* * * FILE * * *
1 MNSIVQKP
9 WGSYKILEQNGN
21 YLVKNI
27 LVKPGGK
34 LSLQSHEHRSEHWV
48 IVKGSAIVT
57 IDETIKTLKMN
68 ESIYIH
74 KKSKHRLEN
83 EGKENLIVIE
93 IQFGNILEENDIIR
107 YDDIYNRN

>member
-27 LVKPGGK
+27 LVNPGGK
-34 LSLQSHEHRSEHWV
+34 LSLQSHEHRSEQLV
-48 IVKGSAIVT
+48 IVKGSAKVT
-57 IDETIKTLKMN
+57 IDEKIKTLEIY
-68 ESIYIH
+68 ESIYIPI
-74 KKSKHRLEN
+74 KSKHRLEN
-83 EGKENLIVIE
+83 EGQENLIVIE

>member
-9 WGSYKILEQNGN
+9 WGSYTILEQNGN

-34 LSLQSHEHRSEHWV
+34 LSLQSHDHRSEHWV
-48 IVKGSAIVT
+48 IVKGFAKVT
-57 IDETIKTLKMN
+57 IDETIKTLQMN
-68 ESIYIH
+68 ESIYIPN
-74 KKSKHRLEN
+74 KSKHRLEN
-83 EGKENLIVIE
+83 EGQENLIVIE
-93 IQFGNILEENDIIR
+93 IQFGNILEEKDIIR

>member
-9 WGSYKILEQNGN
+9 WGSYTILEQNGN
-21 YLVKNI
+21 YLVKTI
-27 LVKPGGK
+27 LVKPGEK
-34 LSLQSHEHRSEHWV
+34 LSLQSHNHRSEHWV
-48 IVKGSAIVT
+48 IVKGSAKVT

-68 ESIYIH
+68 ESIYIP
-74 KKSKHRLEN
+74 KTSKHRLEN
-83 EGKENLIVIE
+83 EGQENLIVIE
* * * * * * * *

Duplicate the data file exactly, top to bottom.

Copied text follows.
1 MNSIVQKP
9 WGSYKILEQNGN
21 YLVKNI
27 LVKPGGK
34 LSLQSHEHRSEHWV
48 IVKGSAIVT
57 IDETIKTLKMN
68 ESIYIH
74 KKSKHRLEN
83 EGKENLIVIE
93 IQFGNILEENDIIR
107 YDDIYNRN

>member
-27 LVKPGGK
+27 LVNPGGK
-34 LSLQSHEHRSEHWV
+34 LSLQSHEHRSEQLV
-48 IVKGSAIVT
+48 IVKGSAKVT
-57 IDETIKTLKMN
+57 IDEKIKTLEIY
-68 ESIYIH
+68 ESIYIPI
-74 KKSKHRLEN
+74 KSKHRLEN
-83 EGKENLIVIE
+83 EGQENLIVIE

>member
-9 WGSYKILEQNGN
+9 WGSYTILEQNGN

-34 LSLQSHEHRSEHWV
+34 LSLQSHDHRSEHWV
-48 IVKGSAIVT
+48 IVKGFAKVT
-57 IDETIKTLKMN
+57 IDETIKTLQMN
-68 ESIYIH
+68 ESIYIPN
-74 KKSKHRLEN
+74 KSKHRLEN
-83 EGKENLIVIE
+83 EGQENLIVIE
-93 IQFGNILEENDIIR
+93 IQFGNILEEKDIIR

>member
-9 WGSYKILEQNGN
+9 WGSYTILEQNGN
-21 YLVKNI
+21 YLVKTI
-27 LVKPGGK
+27 LVKPGEK
-34 LSLQSHEHRSEHWV
+34 LSLQSHNHRSEHWV
-48 IVKGSAIVT
+48 IVKGSAKVT

-68 ESIYIH
+68 ESIYIP
-74 KKSKHRLEN
+74 KTSKHRLEN
-83 EGKENLIVIE
+83 EGQENLIVIE